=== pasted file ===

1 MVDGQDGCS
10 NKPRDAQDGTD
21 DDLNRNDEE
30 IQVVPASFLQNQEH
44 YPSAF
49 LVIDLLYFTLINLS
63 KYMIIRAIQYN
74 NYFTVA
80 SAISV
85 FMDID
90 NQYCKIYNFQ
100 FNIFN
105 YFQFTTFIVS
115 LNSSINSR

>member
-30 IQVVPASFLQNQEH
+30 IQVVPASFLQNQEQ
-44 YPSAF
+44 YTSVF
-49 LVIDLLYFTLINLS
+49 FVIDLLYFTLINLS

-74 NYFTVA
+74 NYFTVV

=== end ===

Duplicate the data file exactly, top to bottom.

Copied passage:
1 MVDGQDGCS
10 NKPRDAQDGTD
21 DDLNRNDEE
30 IQVVPASFLQNQEH
44 YPSAF
49 LVIDLLYFTLINLS
63 KYMIIRAIQYN
74 NYFTVA
80 SAISV
85 FMDID
90 NQYCKIYNFQ
100 FNIFN
105 YFQFTTFIVS
115 LNSSINSR

>member
-30 IQVVPASFLQNQEH
+30 IQVVPASFLQNQEQ
-44 YPSAF
+44 YTSVF
-49 LVIDLLYFTLINLS
+49 FVIDLLYFTLINLS

-74 NYFTVA
+74 NYFTVV